As we trudged up the seemingly neverending Reliant Stadium ramps to our seats high in the upper deck, a Texans fan wearing a David Carr jersey and using a team-logo flag for a cape spotted our Bills gear and emphatically informed us, “I’d rather have one David Carr than TEN J.P. Losmans!!”
Pity we didn’t see him on the way out afterward. I would have asked if he still felt the same way after witnessing Losman’s greatest game in a Bills uniform, which began with twin first-quarter 83-yard touchdown passes to Lee Evans – whose 265 total receiving yards would break Jerry Butler’s 27-year-old single-game team record – and ended when he found a toe-tapping Peerless Price in the back of the end zone with just nine seconds remaining to secure a stunning comeback victory.
Losman finished the game 26-of-38 for a career-best 340 yards, becoming the first Buffalo quarterback to surpass the 300-yard benchmark more than once in a season since Drew Bledsoe’s 2002 Pro Bowl campaign. (And if you needed any more proof of how mediocre the offense has been lately, this was the last 300-yard outing put up by any Bills quarterback – 45 games ago.)
As you all know, J.P. didn’t turn out to be “The Next Jim Kelly” after all ... but on that afternoon in Houston, we believed.
J.P. Losman was efficient, not spectacular, in winning his first career start, but this game surely belonged to the Bills defense. They made David Carr’s life miserable, sacking the Texans quarterback five times and harassing him into a horrid 9-for-21, 70-yard, three-interception performance. Buffalo’s veteran safeties accounted for all three picks (two by Troy Vincent), and Lawyer Milloy and London Fletcher also added a fumble recovery as the Bills allowed just 120 yards in total offense, the tenth-lowest total in franchise history.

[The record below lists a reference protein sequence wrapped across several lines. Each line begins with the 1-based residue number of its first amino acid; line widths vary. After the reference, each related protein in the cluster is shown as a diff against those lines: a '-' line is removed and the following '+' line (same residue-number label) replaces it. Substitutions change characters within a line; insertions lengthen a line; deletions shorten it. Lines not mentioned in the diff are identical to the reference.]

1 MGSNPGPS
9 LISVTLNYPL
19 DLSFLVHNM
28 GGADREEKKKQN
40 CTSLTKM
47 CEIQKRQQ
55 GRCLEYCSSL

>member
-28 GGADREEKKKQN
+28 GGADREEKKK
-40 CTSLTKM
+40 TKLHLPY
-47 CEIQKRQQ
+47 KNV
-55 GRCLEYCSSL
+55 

With the Texans offense going nowhere, the Bills were content to ride four Rian Lindell field goals to a second-quarter 12-0 lead. Houston finally managed to put a drive together, with Carr diving at the pylon for a one-yard touchdown to put his team on the scoreboard, but Losman responded with his first career touchdown pass – a one-yarder to reserve offensive tackle Jason Peters, lined up at tight end on the play – to restore Buffalo’s double-digit lead before halftime. Lindell added another three points following Milloy’s fumble recovery midway through the fourth quarter to complete the scoring.
Losman completed 17 of 28 passes for 170 yards and the touchdown to Peters, while Willis McGahee led the Bills’ ground attack with 117 yards on 22 carries. Facing double coverage for most of the afternoon, the Texans’ star wideout, Andre Johnson, managed just three catches for 18 yards.